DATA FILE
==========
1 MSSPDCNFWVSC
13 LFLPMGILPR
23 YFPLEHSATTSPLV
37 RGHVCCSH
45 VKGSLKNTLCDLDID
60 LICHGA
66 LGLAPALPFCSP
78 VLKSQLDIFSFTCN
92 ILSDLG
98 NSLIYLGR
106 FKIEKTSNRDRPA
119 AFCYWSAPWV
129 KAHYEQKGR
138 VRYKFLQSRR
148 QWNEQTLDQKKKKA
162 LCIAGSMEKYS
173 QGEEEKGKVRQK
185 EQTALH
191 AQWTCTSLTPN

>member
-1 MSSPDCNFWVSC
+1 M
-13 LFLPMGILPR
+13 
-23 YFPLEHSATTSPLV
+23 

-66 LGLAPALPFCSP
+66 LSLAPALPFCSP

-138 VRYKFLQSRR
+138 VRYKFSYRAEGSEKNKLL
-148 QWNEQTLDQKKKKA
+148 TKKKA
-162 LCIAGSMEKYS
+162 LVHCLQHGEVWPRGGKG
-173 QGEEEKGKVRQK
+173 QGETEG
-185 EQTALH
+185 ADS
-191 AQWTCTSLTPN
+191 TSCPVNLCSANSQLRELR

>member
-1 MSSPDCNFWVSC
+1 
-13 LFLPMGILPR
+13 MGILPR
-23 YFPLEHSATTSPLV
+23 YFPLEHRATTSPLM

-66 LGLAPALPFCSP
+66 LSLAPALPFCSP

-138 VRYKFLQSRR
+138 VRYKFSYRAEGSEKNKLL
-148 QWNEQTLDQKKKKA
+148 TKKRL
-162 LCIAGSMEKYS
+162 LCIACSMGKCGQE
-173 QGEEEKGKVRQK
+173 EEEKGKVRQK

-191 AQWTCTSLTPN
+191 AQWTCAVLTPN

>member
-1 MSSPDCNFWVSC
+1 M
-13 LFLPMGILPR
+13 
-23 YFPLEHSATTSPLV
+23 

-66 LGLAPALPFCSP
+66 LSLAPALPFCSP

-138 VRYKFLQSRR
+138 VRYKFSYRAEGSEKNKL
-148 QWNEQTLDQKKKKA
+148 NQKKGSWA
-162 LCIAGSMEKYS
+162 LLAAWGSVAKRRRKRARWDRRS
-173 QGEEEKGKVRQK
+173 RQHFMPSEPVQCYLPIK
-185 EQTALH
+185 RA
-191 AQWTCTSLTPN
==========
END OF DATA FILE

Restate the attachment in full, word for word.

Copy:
1 MSSPDCNFWVSC
13 LFLPMGILPR
23 YFPLEHSATTSPLV
37 RGHVCCSH
45 VKGSLKNTLCDLDID
60 LICHGA
66 LGLAPALPFCSP
78 VLKSQLDIFSFTCN
92 ILSDLG
98 NSLIYLGR
106 FKIEKTSNRDRPA
119 AFCYWSAPWV
129 KAHYEQKGR
138 VRYKFLQSRR
148 QWNEQTLDQKKKKA
162 LCIAGSMEKYS
173 QGEEEKGKVRQK
185 EQTALH
191 AQWTCTSLTPN

>member
-1 MSSPDCNFWVSC
+1 M
-13 LFLPMGILPR
+13 
-23 YFPLEHSATTSPLV
+23 

-66 LGLAPALPFCSP
+66 LSLAPALPFCSP

-138 VRYKFLQSRR
+138 VRYKFSYRAEGSEKNKLL
-148 QWNEQTLDQKKKKA
+148 TKKKA
-162 LCIAGSMEKYS
+162 LVHCLQHGEVWPRGGKG
-173 QGEEEKGKVRQK
+173 QGETEG
-185 EQTALH
+185 ADS
-191 AQWTCTSLTPN
+191 TSCPVNLCSANSQLRELR

>member
-1 MSSPDCNFWVSC
+1 
-13 LFLPMGILPR
+13 MGILPR
-23 YFPLEHSATTSPLV
+23 YFPLEHRATTSPLM

-66 LGLAPALPFCSP
+66 LSLAPALPFCSP

-138 VRYKFLQSRR
+138 VRYKFSYRAEGSEKNKLL
-148 QWNEQTLDQKKKKA
+148 TKKRL
-162 LCIAGSMEKYS
+162 LCIACSMGKCGQE
-173 QGEEEKGKVRQK
+173 EEEKGKVRQK

-191 AQWTCTSLTPN
+191 AQWTCAVLTPN

>member
-1 MSSPDCNFWVSC
+1 M
-13 LFLPMGILPR
+13 
-23 YFPLEHSATTSPLV
+23 

-66 LGLAPALPFCSP
+66 LSLAPALPFCSP

-138 VRYKFLQSRR
+138 VRYKFSYRAEGSEKNKL
-148 QWNEQTLDQKKKKA
+148 NQKKGSWA
-162 LCIAGSMEKYS
+162 LLAAWGSVAKRRRKRARWDRRS
-173 QGEEEKGKVRQK
+173 RQHFMPSEPVQCYLPIK
-185 EQTALH
+185 RA
-191 AQWTCTSLTPN